For it was on this day back in 1857 that Sheffield FC, the world's oldest football club was formed - and of course, their formation, was responsible for the creation and shaping of the beautiful game in all corners of the globe.
So how did it all start? Let's take a trip down memory lane to how Sheffield became the birthplace of football.
The club's foundations stretch back to 1855 when members of a Sheffield cricket club organised informal kick-abouts without any official rules.
Subsequently two members, Nathaniel Creswick and William Prest, formed the Sheffield Football Club.
The inaugural meeting of the club took place on 24 October 1857 at Parkfield House in Highfield and the original headquarters was a greenhouse on East Bank Road lent by Thomas Asline Ward, father of the first club president Frederick Ward - and the adjacent field was used as their first playing ground.
Initially, Sheffield FC games were played among club members themselves and took the format of "Married v Singles" or "Professionals v the Rest".
Creswick and Prest were responsible for drawing up the club's rules of play, which were decided upon at the club's AGM on 21 October 1858.
They were referred to as the Sheffield Rules, and were the first official set of rules and laws for the game of football.
At the time, before the formation of the Football Association, many different kinds of football were popular in England.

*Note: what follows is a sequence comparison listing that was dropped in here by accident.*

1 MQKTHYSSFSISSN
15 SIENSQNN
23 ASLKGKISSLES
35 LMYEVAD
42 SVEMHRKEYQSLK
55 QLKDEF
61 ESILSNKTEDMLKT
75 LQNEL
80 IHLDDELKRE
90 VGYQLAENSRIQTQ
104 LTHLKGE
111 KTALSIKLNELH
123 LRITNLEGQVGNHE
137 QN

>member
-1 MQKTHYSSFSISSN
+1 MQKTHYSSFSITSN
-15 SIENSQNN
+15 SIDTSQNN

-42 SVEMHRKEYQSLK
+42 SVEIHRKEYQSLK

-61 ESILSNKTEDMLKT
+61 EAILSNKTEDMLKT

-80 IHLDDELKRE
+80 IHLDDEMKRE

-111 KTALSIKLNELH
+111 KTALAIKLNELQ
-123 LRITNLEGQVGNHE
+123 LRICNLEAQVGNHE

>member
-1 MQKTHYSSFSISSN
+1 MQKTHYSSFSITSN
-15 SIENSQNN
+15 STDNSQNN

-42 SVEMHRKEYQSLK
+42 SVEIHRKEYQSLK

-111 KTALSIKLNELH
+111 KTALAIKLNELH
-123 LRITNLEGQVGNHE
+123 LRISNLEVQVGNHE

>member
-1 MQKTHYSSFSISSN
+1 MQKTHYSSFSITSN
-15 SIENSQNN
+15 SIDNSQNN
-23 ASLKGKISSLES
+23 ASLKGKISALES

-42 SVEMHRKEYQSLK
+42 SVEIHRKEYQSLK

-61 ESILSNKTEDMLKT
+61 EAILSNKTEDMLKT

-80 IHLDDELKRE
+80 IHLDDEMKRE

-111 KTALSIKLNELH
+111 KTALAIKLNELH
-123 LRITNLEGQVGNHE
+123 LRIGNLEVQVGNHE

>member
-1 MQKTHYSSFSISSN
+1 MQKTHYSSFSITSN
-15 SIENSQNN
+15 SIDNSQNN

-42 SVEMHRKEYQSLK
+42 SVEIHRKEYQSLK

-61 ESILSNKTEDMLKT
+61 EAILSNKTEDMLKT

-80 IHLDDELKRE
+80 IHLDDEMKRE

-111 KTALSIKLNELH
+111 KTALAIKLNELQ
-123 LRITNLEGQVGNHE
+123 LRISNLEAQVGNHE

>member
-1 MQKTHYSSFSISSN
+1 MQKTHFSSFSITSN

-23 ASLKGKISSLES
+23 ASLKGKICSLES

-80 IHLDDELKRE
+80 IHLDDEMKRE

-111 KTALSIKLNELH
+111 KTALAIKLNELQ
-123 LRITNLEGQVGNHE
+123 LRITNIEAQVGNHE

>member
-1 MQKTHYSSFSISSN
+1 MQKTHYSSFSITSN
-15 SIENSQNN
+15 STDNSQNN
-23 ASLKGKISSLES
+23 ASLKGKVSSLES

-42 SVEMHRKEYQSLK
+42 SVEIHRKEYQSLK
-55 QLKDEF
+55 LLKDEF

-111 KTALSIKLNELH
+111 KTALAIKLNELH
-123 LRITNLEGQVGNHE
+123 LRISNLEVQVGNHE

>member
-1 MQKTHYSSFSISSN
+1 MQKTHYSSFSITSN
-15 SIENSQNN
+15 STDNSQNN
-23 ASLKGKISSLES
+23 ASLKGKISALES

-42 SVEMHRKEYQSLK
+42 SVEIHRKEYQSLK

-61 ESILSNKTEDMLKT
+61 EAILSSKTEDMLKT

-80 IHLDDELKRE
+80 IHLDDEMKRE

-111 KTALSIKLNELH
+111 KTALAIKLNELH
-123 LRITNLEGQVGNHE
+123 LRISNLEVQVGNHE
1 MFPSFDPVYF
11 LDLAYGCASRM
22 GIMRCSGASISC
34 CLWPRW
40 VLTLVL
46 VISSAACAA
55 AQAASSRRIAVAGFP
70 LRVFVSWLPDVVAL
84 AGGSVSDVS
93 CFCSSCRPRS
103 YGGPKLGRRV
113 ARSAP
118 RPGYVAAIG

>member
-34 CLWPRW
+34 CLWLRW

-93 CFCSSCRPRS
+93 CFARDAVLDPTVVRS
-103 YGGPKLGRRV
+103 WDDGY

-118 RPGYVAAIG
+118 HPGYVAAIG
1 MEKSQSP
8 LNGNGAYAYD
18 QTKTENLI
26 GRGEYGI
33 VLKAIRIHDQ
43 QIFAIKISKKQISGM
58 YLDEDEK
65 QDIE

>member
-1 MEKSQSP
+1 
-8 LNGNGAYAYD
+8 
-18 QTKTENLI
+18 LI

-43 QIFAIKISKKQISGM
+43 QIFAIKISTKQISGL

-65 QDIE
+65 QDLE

For example, each of the various public schools played football according to their own individual rules, and these varied widely. The Sheffield Rules were later adopted by the Sheffield Football Association when it was formed in 1867.
Sheffield's near neighbour, Hallam, was formed in 1860 and in the same year the two clubs first met each other in a local derby which is still contested today.
By 1862 there were 15 clubs in the Sheffield area.
They became members of The Football Association on 30 November 1863 but continued to use their own set of rules.
On 2 January 1865, the club played its first fixture outside Sheffield against Nottingham, playing eighteen-a-side under Nottingham Rules.
By this time the club had decided only to play teams outside Sheffield in order to seek a bigger challenge. Sheffield clubs finally adopted the FA rules in 1878.
In 1873 the club entered the FA Cup for the first time, their first ever tie in the competition, against Shropshire Wanderers, being decided after a replay by a coin toss; the only time in the history of the competition that a tie has been decided in this way.
Sheffield's decline from the top echelon of football began with the introduction of professionalism in July 1885, with the amateurs of Sheffield failing to compete with professional teams, losing heavily that year to Aston Villa, Nottingham Forest and Notts County.
After the turn of the century, Sheffield competed mainly in local leagues and the club now plays in the Northern Premier League Division One South.
The club marked its 150th anniversary in 2007 with a visit from Brazilian legend Pele and England 1966 World Cup winner Sir Geoff Hurst has also been a visitor to the club's Coach and Horses Ground in Dronfield.
And In October 2007, FIFA president Sepp Blatter attended the club's anniversary dinner, and the following month the club played anniversary celebration matches against Internazionale and Ajax at Bramall Lane.
As part of his visit, Pelé opened an exhibition which included the first public showing in 40 years of the original hand-written rules of football.
In 2004 they were given the FIFA Order of Merit – an award given to only one other club: Real Madrid – and in 2007 they were inducted into the English football hall of fame, to commemorate their 150th anniversary.
On the pitch, the club's finest hour came in 1904 when they won the FA Amateur Cup, a competition conceived after a suggestion by Sheffield. They also finished as runners up of the FA Vase in 1977.